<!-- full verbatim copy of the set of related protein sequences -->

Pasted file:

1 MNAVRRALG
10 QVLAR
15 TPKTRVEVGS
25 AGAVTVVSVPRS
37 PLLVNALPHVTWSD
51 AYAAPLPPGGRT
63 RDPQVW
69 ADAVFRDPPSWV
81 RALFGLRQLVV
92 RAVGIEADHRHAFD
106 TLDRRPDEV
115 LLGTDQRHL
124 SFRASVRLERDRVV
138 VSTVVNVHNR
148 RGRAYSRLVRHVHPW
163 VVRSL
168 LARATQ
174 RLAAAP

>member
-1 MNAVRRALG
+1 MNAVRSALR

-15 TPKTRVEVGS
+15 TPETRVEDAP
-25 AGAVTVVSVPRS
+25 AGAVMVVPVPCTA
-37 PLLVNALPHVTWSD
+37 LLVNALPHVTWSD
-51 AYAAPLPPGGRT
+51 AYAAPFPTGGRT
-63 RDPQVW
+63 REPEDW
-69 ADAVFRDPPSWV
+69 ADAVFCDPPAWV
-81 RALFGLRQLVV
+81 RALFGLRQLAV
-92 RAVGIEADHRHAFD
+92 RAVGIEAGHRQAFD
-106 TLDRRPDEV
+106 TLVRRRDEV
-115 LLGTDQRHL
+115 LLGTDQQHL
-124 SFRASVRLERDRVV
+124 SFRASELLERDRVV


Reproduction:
1 MNAVRRALG
10 QVLAR
15 TPKTRVEVGS
25 AGAVTVVSVPRS
37 PLLVNALPHVTWSD
51 AYAAPLPPGGRT
63 RDPQVW
69 ADAVFRDPPSWV
81 RALFGLRQLVV
92 RAVGIEADHRHAFD
106 TLDRRPDEV
115 LLGTDQRHL
124 SFRASVRLERDRVV
138 VSTVVNVHNR
148 RGRAYSRLVRHVHPW
163 VVRSL
168 LARATQ
174 RLAAAP

>member
-1 MNAVRRALG
+1 MNAVRSALR

-15 TPKTRVEVGS
+15 TPETRVEDAP
-25 AGAVTVVSVPRS
+25 AGAVMVVPVPCTA
-37 PLLVNALPHVTWSD
+37 LLVNALPHVTWSD
-51 AYAAPLPPGGRT
+51 AYAAPFPTGGRT
-63 RDPQVW
+63 REPEDW
-69 ADAVFRDPPSWV
+69 ADAVFCDPPAWV
-81 RALFGLRQLVV
+81 RALFGLRQLAV
-92 RAVGIEADHRHAFD
+92 RAVGIEAGHRQAFD
-106 TLDRRPDEV
+106 TLVRRRDEV
-115 LLGTDQRHL
+115 LLGTDQQHL
-124 SFRASVRLERDRVV
+124 SFRASELLERDRVV